Discussion in 'Judging & Awards' started by ehanes7612, Apr 13, 2018.
Pun? What pun?
I agree with orchidmaven. Orchid shows and society meetings are a great way to see and interact with orchids and their growers. Yes, I use the internet. A lot! I've found good resources for orchids I can't get locally, and vendors who are honest and have quality products. But there is nothing like going to an orchid show and being able to choose from thousands of blooming plants, as well as seeing the variety of plants in the many displays both from societies and vendors.
Our show is this coming weekend, and I wouldn't want to be anywhere else during that time. If you want to come, and/or learn about who will be participating, please go to: https://www.greaterlansingorchidsociety.com/GLOSShow.html
As for the AOS - yes, they've had problems. But they are the group that is dedicated to the kingdom I love. Perhaps the question should not be "what can I get from them" but rather, "how can I support them so they continue to advocate for our common passion?"
Unfortunately, there has not been an orchid show like that in the northwest in years...I stopped going to Portland's shows because vendors I wanted to see stop going..and literally the last time I was at an orchid show in Portland, at the convention center, I was one of three people buying orchids in the early afternoon. I remember talking to Andy (Andy's orchids) ..he said he probably couldn't afford to come up anymore because of the lack of turnout. I was seriously bummed. That was the Oregon Orchid Society show. I also went to the POS shows at the exhibition hall...maybe five vendors in a small space carved out during the home remodeling show. Seattle shows have not been much better. I don't disagree that shows are a great way to meet people..if people show up..got tired of wasting my time with these shows here in my region. Maybe it will get back to being something worthwhile to do...I check their websites every year...same old stuff. I was involved with my orchid society a lot more in the 90's , even wanted to be a judge ,started mentoring under Allen Clark. Got tired of the politics and people (meaning judges) who were more discouraging rather than being encouraging. You're right though, it takes a passion from people to have an institution prosper..I am just not seeing it from enough people in this region. I know I have no faith in it.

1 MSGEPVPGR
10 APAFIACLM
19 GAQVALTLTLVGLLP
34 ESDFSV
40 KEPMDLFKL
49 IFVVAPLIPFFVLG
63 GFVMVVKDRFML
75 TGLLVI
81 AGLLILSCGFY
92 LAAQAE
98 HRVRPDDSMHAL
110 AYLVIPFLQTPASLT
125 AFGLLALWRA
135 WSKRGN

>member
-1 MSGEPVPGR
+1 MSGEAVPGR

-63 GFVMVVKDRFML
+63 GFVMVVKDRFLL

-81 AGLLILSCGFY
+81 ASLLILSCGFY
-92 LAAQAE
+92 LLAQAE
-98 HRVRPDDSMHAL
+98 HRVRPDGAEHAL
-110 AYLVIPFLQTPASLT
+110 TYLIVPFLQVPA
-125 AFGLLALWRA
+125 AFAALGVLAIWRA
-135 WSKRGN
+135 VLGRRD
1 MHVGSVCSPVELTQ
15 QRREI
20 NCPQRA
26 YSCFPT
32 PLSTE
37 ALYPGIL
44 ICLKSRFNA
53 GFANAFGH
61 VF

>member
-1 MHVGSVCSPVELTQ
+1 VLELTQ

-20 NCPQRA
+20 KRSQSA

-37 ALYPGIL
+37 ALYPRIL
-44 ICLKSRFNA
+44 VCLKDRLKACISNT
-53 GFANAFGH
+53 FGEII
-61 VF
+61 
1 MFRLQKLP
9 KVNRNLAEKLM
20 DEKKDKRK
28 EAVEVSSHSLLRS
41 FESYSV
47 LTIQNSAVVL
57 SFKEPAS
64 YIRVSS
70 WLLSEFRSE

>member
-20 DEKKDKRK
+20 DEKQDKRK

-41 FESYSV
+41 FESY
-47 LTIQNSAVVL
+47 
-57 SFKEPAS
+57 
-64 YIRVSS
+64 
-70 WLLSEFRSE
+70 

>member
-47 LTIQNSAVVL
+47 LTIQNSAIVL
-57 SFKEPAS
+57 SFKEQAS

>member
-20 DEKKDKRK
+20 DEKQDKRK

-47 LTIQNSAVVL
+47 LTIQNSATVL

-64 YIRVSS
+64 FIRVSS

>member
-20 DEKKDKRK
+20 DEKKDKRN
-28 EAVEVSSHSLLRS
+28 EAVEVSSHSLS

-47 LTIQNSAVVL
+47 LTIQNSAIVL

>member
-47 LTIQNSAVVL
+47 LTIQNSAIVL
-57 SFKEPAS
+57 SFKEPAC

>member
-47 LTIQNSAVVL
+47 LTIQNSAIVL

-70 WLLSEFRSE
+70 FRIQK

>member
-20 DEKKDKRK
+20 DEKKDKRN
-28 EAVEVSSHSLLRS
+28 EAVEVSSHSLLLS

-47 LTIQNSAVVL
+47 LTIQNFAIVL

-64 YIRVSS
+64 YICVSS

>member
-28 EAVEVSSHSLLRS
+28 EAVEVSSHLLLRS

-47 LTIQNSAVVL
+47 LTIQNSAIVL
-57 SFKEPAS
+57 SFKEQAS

That shut down is unfortunate for people of the aos. Hopefully the local societies can stay strong and can keep the shows going, I was told by a longtime orchid society member that politics of the aos was a problem
Maybe this is just a regional issue unique to the Northwest. Oregon and Washington shows don't seem to have the influence to attract vendors unless those vendors are local or/and on their show circuit like Ecuagenera. But Oregon and Washington have lost a lot of local vendors that were very experienced and had great breeding programs (white river orchids, bill leonard, roger crawford, clackamas orchids, just off the top of my head). Now that I think more of it, Portland had a string of good to great shows in the 90's up until the AOS meeting show in May 2002.Everything seemed to go downhill from there.
Seattle orchid has no interest in being part of those shows anymore, they tried..but with the internet they see no reason to try to hustle their plants at shows and pay fees they cant recoup. I rarely see paph growers from other regions come up to the Northwest to speak and sell. Just no incentive ?? I dont know. Like I said earlier, when Sam Tsui shows up , people show up ...but no one seems to book him over here anymore. Back in the 90's, local vendors were a main reason why orchid shows here were so good..most of those are gone now..and replaced by ebay or seattleorchid.com as well as other websites. I have been to shows in SoCal , Chicago area and have heard about the Redlands show..they put the Northwest to shame...maybe it's the type of people that are attracted to the NW...just not as interested in clubs as much because of everything else one can do.
I just looked at Fred Clarke's speaking schedule...a very prolific speaker, incredible breeder ...goes everywhere..well, everywhere except the US NW. Why is that??????? Anyway, the NW is still a great place to live and grow orchids.
Fred goes where he is invited?
I don't have a great deal of experience here, but let me throw out a couple of comments:
Ed asked why a vendor would sell at shows, having to pay a commission, travel expenses, etc., rather than just online. Well, for one thing, at a well attended show, one is likely to sell a hell of a lot more than one would via internet orders in that same time period, and it is actually likely that those internet orders will still be there upon returning from the show.
Secondly, (0.80 x a large number) - costs > much smaller number.
I often noted that show prices are greater than website prices, too.
Switching gears, I noticed nobody has brought up the influences that demographics and climate can have on the size and vibrancy of local orchid societies.